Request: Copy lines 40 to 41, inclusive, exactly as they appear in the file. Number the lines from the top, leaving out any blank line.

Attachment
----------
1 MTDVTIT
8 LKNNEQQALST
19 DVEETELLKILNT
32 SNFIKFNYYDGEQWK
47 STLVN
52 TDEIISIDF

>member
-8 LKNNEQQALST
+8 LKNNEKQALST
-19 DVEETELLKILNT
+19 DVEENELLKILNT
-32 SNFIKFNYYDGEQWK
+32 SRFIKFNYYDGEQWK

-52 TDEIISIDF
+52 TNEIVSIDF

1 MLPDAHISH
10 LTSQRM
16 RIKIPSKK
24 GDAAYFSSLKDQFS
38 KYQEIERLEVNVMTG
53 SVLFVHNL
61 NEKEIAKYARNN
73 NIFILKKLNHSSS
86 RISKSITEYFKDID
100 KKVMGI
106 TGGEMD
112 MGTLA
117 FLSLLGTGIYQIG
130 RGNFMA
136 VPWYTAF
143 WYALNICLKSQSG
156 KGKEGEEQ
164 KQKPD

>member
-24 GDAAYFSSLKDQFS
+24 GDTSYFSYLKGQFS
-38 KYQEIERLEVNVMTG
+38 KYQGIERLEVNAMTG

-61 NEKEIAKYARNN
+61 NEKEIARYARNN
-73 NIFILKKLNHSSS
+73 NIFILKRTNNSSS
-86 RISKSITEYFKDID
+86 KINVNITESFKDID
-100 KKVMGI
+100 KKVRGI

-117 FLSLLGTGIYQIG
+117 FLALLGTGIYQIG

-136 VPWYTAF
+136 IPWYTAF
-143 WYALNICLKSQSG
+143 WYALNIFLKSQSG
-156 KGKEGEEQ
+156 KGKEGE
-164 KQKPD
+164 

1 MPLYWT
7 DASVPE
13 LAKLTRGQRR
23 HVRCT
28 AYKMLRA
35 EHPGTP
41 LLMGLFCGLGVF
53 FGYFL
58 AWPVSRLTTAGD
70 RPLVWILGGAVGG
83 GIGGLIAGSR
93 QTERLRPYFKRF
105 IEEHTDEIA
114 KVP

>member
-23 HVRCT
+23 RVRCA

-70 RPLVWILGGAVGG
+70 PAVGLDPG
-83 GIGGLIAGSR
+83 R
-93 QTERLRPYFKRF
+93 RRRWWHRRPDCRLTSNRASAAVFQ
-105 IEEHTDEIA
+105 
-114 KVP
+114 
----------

+61 NEKEIARYARNN
-73 NIFILKKLNHSSS